Part of what makes FontAwesome successful is that they care deeply about the design-focused developers who are their core users. For instance, there is a Font Awesome barcode icon actually scans and spells “FA”. Gandy says, “I’d forgotten I’d ever done it until someone called it out on Twitter.”

This humble barcode generates a surprising amount of goodwill.

It is technically pointless, but it’s just the kind of grace note that signals that Font Awesome understands the importance of aesthetics, and fun. Font Awesome is not some soulless dev tool maker, but the kind of team that cares about details no one may ever even see, like a gratuitous glyph, just for the joy of it. This resonates with a certain kind of developer.

For those that live in the world of code, providing customer service for a successful project can be a surprising challenge. All of sudden you need to manage thousands of pull requests, answer questions about implementation, and dozens of other tasks. Gandy’s advice is to find good samaritans in your community and deputize them to help.

Geremia Taglialatela was appointed by Gandy to watch over Font Awesome on Github, to upvote positive contributions and burn down open tickets, to destroy and overthrow abuse, to build and to plant a thriving open source community.

He’s become a core contributor to the project and spends 20+ hours a week resolving issues with users, helping manage pull requests, and surfacing latent needs from the users. It’s an extraordinary amount of work, a huge benefit for the team, and to date, his only compensation has come in the form of some beautifully designed swag and encouragement.

This attention to community pays off. When Gandy sent out a 45-minute survey to the community in an effort to better understand the needs of power users, over 6,000 people took the time to fill it out, a testament to the community Taglialatela helped to build. If your project is lucky enough to attract someone of his caliber, treat them like gold.

Content marketing is a great tool, but too often founders fail to produce truly useful content. As with your product development, think about how you can use words to truly change a developer’s work-life. The Font Awesome team doesn’t blog often, but after they shattered several Kickstarter records, they had shared their playbook for others to follow.

Read the whole thing here:

How to Make Money on Kickstarter

Font Awesome is still in the early days of turning its immense user base into a stream of ongoing revenue, but it has proved beyond belief that Kickstarter is a serious funding source for open source. To put it in perspective, Gandy raised twice as much from his users in this campaign as he did from his venture capitalists to date. That’s an encouraging sign and a model that more projects could stand to follow.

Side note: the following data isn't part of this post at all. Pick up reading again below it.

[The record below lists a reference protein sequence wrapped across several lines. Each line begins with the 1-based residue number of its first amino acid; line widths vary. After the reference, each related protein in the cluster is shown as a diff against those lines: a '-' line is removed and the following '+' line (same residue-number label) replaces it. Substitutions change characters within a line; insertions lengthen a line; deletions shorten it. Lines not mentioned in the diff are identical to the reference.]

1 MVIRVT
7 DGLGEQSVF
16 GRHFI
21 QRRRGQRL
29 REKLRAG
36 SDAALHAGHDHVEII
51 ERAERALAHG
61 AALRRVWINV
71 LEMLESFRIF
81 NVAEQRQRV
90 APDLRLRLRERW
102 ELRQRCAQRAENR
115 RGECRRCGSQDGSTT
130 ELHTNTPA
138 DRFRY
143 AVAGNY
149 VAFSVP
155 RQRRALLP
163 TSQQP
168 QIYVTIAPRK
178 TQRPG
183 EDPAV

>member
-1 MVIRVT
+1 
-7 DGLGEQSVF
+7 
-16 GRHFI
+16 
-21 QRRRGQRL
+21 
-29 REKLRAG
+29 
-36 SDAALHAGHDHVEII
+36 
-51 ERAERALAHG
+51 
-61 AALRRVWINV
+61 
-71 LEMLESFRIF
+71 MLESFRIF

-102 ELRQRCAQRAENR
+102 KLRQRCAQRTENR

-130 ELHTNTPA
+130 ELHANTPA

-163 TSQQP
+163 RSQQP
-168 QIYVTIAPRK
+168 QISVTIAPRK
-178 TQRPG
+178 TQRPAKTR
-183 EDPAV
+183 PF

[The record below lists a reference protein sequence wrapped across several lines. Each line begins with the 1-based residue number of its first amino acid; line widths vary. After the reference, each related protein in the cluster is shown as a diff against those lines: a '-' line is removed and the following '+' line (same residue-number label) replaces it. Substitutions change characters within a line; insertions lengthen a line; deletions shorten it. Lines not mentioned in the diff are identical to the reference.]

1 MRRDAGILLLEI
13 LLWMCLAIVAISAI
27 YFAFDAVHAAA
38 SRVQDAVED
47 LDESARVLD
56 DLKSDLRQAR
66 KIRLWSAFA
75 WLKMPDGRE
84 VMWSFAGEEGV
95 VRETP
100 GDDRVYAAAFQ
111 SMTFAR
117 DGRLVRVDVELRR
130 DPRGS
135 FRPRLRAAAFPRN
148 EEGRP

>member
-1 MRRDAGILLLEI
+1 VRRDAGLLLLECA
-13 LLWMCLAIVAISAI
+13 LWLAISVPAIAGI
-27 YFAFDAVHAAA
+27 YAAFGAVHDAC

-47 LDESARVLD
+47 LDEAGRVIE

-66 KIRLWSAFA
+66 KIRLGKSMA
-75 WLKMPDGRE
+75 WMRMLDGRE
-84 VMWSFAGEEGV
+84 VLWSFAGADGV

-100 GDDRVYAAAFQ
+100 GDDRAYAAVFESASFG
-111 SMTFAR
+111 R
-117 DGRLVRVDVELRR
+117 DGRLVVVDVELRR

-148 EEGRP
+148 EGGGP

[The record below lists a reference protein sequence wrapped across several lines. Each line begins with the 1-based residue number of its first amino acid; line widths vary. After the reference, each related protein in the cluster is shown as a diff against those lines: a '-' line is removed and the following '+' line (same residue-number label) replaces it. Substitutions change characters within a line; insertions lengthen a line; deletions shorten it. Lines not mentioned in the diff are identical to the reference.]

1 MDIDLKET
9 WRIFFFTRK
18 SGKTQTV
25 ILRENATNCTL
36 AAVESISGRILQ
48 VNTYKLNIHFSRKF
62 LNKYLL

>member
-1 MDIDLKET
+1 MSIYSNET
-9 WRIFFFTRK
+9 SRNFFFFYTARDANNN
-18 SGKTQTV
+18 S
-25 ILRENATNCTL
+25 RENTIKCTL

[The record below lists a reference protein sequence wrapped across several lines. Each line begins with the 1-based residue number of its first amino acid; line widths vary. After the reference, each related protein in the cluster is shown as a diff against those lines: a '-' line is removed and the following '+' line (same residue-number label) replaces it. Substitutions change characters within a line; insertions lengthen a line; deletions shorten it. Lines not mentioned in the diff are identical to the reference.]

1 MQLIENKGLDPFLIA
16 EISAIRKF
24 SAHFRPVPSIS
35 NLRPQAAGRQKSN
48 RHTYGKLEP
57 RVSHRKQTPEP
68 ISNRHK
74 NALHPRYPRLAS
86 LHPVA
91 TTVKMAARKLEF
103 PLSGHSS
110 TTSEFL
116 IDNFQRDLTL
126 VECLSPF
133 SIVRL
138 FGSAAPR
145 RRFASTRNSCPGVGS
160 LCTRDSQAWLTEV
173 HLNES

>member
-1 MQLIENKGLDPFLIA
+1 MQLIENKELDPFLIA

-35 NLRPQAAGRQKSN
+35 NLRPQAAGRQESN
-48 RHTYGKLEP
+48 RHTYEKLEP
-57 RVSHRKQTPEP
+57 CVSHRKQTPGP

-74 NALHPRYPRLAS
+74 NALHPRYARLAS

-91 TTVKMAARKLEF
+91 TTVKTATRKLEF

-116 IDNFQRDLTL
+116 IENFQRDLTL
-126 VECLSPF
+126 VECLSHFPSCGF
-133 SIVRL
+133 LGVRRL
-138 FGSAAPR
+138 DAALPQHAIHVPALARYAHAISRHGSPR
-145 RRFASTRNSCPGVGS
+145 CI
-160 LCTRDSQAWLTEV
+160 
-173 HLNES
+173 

It’s not crazy to imagine a future where some projects that truly don’t fit the venture model figure out a way to co-opt the pledge drive format popularized by NPR, and more recently, Wikipedia. Just imagine a Patreon for pull requests.

Be warned; this is harder than it looks. A key part of Font Awesome’s success has been the carefully-cultivated user enthusiasm, built up over years. One surprise for Gandy was that asking for money actually built goodwill among the users. He had expected users to grumble about the cash grab and that there would be some backlash, but instead they were enthusiastic to back the project.

“We chanced into one of the great open source monetization tools,” says Gandy. “We’re not asking you for money; we’re asking you to support something you love.”

If you watch the Font Awesome Kickstarter video, you’ll notice immediately that it was inspired by the iconic Dollar Shave Club video. The smooth-talking pitchman, the colorful cast of characters, the non-sequiturs are all there, but so are so funny jokes about icon management. It’s a parody, but it works. Don’t overthink your strategy, just be sure to execute like crazy against whichever strategy you choose.

When it comes to explaining marketing to neophyte techies, Gandy offers a three step process. Try doing it yourself. Sometimes fail. When you do, it’s a good thing because now you know enough to hire someone who knows what they’re doing better than you do.

Sometimes it turns out you can do it better than other folks. But for the rest of the cases, hire a professional. And now that you’ve screwed it up, you know how to hire the perfect person.

For instance, prior to setting records on Kickstarter, Font Awesome ran a campaign that netted a still-respectable $80K and taught Gandy a tremendous amount. The most important lesson was that making a compelling video was really hard. Moreover, it’s hard in surprising ways. Gandy notes that his first video had “fine picture quality and a boring script delivered by someone who should not be on camera,” as he puts it.

This experience, and these learnings, directly informed their decision about who to hire to produce the video for the next campaign.

Password resets and billing notifications don’t seem like revenue-generating opportunities, but Gandy claims that these quotidian dispatches actually drove more fundraising for his Kickstarter campaign than the “official” newsletters sent to the folks who signed up to be notified.

The team at Font Awesome has assembled a list of 150K email subscribers to their newsletter. They also have 400K email addresses for people who use their CDN service. Surprisingly, the content-driven emails converted at a lower rate than credit card billing invoices.

“Every single time we sent an update email, it added $10K to $40K to our total,” says Gandy. “Every single email.”

Just One Regret

Gandy and company have done a remarkable job growing quickly and building a massive amount of traction around Font Awesome, but he does have one regret. “We should have made paid version sooner,” he says. The company is doing fine financially, but it could be further along. So follow Gandy’s advice in this post, but don’t forget about the $$$.